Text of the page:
Ceres: The planet that wasn't
J Thoendell stashed this in Space
When it comes to underdog planets, Ceres might be at the top of the list. Sure, you've probably heard about Pluto's demotion to dwarf planet. But before Pluto, there was Ceres.
Ceres also once enjoyed full membership in the solar system's planetary fraternity. When astronomers discovered it in 1801, it was the only object known between Mars and Jupiter. Its story echoes Pluto's. After astronomers found more bodies in similar orbits - objects that became part of what's now known as the asteroid belt - they reclassified Ceres as an asteroid.
For instance, Ceres is one of the most watery worlds in the solar system, with water comprising about 15 percent of its mass and a third of its volume, according to the latest estimates. Most of the water is locked up in ice, but scientists think that deep in its interior, some of it may be liquid. As water is necessary for life, this has implications for habitability. It's not just any asteroid, though. It's still the biggest one there is, accounting for about a third of all the mass in the asteroid belt. Ceres is big enough for gravity to have made it round, which qualifies it as a dwarf planet as well. Despite this humble status, Ceres is proving to be way more interesting than just another space rock.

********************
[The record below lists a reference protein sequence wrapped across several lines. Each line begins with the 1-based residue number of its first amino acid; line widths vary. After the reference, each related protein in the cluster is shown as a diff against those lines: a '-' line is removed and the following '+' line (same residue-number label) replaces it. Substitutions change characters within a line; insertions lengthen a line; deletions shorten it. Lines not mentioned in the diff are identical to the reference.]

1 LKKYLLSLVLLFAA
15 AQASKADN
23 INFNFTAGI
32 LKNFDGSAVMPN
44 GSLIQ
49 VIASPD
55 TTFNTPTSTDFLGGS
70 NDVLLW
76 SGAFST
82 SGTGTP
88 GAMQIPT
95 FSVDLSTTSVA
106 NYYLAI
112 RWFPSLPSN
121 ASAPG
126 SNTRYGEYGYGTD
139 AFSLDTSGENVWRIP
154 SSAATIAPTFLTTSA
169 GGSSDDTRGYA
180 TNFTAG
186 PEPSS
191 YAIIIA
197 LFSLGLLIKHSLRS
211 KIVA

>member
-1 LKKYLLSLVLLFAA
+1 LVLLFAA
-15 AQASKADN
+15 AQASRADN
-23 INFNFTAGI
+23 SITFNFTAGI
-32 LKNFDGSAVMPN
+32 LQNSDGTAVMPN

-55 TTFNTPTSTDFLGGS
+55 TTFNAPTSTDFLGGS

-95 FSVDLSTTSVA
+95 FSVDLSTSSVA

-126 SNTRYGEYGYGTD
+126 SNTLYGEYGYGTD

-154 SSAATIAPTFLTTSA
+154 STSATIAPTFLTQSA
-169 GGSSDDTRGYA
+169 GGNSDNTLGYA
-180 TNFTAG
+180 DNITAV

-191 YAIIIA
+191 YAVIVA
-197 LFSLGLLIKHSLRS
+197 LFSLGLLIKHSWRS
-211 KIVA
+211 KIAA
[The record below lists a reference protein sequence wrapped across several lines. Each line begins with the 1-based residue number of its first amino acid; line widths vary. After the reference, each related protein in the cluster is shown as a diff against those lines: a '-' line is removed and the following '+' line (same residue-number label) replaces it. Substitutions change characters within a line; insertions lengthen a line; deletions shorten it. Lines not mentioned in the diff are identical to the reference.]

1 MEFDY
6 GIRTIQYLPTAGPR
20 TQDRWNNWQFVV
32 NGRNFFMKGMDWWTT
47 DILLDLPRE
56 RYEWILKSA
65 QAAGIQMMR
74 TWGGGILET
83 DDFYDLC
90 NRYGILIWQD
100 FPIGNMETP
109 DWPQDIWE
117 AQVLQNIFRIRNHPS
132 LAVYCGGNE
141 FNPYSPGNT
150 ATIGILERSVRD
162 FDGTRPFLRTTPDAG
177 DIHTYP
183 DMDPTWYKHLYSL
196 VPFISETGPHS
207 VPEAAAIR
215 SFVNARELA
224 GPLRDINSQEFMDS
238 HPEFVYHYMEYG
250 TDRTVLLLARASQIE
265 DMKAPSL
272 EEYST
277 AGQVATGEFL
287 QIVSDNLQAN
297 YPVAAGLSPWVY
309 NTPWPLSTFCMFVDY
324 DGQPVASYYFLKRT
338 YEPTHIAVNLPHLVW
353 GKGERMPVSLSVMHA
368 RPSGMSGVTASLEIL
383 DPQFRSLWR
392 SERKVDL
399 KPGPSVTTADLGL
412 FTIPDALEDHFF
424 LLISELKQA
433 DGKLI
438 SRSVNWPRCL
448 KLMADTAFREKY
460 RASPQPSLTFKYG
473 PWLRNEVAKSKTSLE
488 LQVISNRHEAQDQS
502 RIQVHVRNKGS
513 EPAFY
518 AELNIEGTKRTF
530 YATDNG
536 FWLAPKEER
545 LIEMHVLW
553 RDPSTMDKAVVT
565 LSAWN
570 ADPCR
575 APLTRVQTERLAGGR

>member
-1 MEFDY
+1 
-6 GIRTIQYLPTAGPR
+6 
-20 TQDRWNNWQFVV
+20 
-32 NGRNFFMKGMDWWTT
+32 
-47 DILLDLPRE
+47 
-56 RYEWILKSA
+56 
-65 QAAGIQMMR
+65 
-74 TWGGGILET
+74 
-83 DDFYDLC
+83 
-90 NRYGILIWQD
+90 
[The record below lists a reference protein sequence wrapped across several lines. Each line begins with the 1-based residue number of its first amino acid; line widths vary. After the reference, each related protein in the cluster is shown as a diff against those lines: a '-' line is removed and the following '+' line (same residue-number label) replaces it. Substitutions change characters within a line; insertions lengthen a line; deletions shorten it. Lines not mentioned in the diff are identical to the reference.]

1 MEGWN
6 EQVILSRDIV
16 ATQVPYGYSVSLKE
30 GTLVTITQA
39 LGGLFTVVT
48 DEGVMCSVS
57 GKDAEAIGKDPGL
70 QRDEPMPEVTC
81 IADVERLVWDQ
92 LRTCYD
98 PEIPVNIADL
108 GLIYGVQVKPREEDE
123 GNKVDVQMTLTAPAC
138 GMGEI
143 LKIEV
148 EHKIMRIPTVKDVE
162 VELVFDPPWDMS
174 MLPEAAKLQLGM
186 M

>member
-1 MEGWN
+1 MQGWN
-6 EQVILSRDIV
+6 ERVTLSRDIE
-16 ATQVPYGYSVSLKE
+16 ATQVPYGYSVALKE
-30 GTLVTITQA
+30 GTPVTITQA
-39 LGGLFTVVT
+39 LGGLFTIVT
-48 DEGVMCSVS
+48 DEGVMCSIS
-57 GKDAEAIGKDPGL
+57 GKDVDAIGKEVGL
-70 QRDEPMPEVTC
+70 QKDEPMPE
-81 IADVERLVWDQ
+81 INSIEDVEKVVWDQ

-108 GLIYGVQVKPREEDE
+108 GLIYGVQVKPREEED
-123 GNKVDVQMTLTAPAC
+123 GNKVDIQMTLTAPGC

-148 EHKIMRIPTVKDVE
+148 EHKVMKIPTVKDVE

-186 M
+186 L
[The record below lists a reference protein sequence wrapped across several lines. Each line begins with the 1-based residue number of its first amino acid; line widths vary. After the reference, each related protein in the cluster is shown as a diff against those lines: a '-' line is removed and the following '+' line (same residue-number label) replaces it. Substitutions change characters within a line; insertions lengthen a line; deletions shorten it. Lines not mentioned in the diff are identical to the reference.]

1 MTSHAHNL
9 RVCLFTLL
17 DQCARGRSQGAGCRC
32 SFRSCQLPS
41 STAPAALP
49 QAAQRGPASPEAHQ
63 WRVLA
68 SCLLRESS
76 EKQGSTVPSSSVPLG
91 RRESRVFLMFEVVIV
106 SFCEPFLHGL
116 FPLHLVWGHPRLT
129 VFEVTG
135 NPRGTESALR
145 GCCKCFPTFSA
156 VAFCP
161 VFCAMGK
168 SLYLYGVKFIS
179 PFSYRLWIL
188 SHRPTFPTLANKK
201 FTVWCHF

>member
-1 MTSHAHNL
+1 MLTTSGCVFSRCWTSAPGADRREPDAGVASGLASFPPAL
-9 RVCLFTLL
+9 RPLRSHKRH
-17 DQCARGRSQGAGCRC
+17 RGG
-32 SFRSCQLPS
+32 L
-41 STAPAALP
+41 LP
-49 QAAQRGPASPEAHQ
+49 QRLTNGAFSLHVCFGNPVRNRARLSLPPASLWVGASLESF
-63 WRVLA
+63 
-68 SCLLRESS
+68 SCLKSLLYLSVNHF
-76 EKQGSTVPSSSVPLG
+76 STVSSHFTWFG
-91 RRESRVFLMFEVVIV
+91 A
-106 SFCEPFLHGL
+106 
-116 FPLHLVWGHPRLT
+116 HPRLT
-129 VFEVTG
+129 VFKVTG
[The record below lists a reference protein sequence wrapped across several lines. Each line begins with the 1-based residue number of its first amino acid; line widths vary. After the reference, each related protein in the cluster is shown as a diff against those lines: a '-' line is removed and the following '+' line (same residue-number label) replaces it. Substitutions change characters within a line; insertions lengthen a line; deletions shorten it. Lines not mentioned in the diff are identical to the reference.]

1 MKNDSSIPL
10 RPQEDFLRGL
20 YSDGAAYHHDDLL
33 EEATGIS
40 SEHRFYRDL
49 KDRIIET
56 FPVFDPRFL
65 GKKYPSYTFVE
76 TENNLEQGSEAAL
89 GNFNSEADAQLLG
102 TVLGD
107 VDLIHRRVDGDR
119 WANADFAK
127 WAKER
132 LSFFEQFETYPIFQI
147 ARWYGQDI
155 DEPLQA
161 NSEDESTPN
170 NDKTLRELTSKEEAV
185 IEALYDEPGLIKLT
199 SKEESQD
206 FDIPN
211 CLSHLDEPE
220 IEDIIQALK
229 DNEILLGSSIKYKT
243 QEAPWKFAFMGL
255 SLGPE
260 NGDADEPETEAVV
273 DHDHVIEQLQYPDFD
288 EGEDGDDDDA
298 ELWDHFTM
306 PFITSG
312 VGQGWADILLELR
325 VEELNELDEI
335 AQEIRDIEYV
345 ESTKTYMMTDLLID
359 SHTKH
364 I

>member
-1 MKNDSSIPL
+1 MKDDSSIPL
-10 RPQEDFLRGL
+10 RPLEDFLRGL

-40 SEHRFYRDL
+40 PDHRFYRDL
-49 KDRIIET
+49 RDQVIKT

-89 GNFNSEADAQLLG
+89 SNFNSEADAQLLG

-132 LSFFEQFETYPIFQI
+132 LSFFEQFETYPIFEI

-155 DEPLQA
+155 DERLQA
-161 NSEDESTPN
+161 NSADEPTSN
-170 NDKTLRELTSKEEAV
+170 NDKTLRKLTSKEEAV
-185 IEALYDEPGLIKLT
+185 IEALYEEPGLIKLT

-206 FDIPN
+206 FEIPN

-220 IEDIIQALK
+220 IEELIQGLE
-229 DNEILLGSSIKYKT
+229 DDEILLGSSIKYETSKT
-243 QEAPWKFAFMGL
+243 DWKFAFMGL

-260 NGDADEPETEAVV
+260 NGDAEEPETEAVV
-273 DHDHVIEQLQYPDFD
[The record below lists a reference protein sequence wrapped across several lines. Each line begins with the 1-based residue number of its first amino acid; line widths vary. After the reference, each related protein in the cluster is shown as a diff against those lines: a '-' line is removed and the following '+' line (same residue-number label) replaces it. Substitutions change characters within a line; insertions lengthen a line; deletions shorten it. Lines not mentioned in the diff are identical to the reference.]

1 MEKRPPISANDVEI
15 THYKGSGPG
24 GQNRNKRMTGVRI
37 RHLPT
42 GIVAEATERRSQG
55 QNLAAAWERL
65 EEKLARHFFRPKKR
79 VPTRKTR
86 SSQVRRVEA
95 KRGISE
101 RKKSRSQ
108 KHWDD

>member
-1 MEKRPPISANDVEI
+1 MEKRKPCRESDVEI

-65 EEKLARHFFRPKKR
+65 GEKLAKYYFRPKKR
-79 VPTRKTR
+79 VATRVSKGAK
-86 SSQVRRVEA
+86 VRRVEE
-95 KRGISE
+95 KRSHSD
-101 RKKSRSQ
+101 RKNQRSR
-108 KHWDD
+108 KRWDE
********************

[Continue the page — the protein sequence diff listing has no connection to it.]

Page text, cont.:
That's not to say Ceres is home to aliens but such a world contains vital clues about the origins of life - on Earth and beyond.
At this point civilians like me are utterly confused as to what constitutes a planet.
Ceres seems like a planet to me.